Committed to promoting the Order of Christian Funerals and the tradition of Catholic Burial in Catholic Cemeteries.

Staff and faculty portraits

Rev. H. Richard Rutherford, C.S.C.

University of Portland


Holy Cross religious and professor emeritus of liturgical theology, with degrees from Katholieke Universiteit Nijmegen, Netherlands, Gregorian University, Rome, and the University of Notre Dame, Fr. Rutherford taught as member of the theology faculty of the University of Portland from 1976 until his retirement in 2012. Having studied the Christian funeral for some 50 years, his book The Death of a Christian: The Order of Christian Funerals (1980, 2nd 1990) and occasional monographs, including Honoring the Dead: Catholics and Cremation (revised 2001), have served seminaries and colleges as textbooks and commentaries on the Catholic funeral. His publications appear in Worship, Modern Liturgy, Liturgical Ministry, Pastoral Music and Rite, and include a three-video series Understanding the Order of Christian Funerals for Liturgical Press. Fr. Rutherford served as resource to ICEL for the 1989 revision of the Order of Christian Funerals, and his recent contribution to A Commentary of the General Instruction of the Roman Missal (Liturgical Press, 2007) addresses Masses for the Dead. Recent works include an entry on “death and afterlife: Christian” in the Oxford Dictionary of Late Antiquity (2018) as well as the Foreword to Baptismal Ecclesiology and the Order of Christian Funerals by Stephen S. Wilbricht, C.S.C. (currently in press with Liturgical Training Publications, Chicago).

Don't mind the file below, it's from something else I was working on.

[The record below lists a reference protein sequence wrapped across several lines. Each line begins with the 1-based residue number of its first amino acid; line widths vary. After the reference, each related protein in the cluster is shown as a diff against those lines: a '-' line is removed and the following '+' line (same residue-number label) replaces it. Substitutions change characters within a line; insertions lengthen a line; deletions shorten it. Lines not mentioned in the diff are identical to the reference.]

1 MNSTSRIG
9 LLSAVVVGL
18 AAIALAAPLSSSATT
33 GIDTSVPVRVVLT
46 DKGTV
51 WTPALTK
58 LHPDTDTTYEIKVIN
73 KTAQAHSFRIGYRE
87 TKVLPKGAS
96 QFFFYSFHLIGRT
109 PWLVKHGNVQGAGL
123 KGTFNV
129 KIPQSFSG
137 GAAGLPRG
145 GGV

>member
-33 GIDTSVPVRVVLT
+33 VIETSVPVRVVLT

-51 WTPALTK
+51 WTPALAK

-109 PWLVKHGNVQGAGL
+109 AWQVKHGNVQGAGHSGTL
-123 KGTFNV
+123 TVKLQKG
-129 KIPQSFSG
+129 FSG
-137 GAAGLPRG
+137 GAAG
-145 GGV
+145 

Fr. Richard remains active as lecturer and consultant on current issues surrounding the Catholic funeral and enjoys serving as “cruise padre” on small ship voyages in the Mediterranean, Scandinavia, and the Far East. In 2012 he facilitated the creation of and since 2014 has directed a University of Portland Undergraduate Research Expedition in Spain, collaborating with fellow Portland faculty and with archaeologists from the U. of Barcelona in an archaeological excavation of an ancient cemetery in Roman Pollentia, Mallorca’s oldest Roman city.

What makes a Funeral and a Cemetery today Catholic?

Beginning with a brief look at the historical context of the present Order of Christian Funerals(OCF), we will review our Catholic sacramental tradition as rationale for why the Church – expressing her faith liturgically in the OCF – prefers that the body of the deceased be present for the full celebration of the Catholic Funeral. That is: Vigil & Related Rites, Funeral Liturgy with the Funeral Mass as pinnacle embodiment of the Pascal Mystery in the life of the deceased, and Committal Rite and final disposition – preferably at a Catholic Cemetery, where the ongoing proclamation of Catholic faith and hope in the resurrection of the dead is manifest day in and day out as well as on special liturgical and secular holidays through the year. In this context today, celebrating the Catholic funeral when cremation is chosen by our faithful will be addressed in so far as the choice impacts liturgy of the OCF. Attention to the prayer of biblical lament will run throughout the talk and remain as a hoped-for “takeaway” to be shared across the collaborative ministry of Catholic funeral service practitioners and Catholic Cemeterians.